FROM A LUTHIER‘S NOTES: SOME THOUGHTS ON SOUNDHOLES
by Sebastian Stenzel
The soundhole is one of the most misunderstood parts of guitars, lutes and ouds. Many people think the sound which reaches our ears is coming out of this hole, as if it was the “mouth” of the instrument, a (mis-)conception that is reflected in the Spanish name for it: la boca. The human voice, in fact, is a kind of wind instrument, and the modulated air stream wave coming out of the mouth is carrying indeed most of the sound energy. With plucked instruments, however, the situation is very different. The sound we hear is mostly radiated off the soundboard, which in turn was set in motion by the strings. The soundhole, alas, has almost no part in radiating sound energy. Then why is it there?
The main function of the soundhole is to reduce damping that would occur if the air inside the instrument body was closed in. Think of the difference in the sound of closing a car door when the other door is open, compared to when it is closed. This is the effect of air damping. Without a soundhole, a lot of energy would be used to compress and decompress the air volume inside the instrument, energy that would be lost for radiating sound. Without a soundhole, the efficiency of the soundboard as a sound radiator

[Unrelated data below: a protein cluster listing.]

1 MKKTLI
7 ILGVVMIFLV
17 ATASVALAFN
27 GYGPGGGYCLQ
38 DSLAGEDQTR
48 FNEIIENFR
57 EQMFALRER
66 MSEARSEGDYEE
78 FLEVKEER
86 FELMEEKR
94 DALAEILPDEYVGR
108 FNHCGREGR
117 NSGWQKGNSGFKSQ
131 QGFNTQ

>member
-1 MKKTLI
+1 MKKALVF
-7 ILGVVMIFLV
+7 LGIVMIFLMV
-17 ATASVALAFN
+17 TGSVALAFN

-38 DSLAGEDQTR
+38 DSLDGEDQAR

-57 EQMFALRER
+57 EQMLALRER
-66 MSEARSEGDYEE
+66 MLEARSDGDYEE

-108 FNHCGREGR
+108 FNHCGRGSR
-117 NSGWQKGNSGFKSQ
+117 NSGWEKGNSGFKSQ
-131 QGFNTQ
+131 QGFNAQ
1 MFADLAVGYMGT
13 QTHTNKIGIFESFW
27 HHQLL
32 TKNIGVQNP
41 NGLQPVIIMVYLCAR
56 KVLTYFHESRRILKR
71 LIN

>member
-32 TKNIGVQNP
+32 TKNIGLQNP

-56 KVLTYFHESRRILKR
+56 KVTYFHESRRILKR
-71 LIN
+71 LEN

would be diminished.
There are other functions, too (and I don’t mean to show off skills and taste in rosette making and ornamentation). One is that it is one of the factors defining the lowest resonance of the instrument, which is the fundamental Eigenfrequency of the air volume inside the body/the bowl, also called Helmholtz-resonance (HR). This resonance is of great importance for the timbre of all acoustic string instruments, and especially for the bass response. A soundhole increases the frequency of the HR; a larger soundhole
more, a smaller one less. However, the effect the size of the soundhole has on the HR is…
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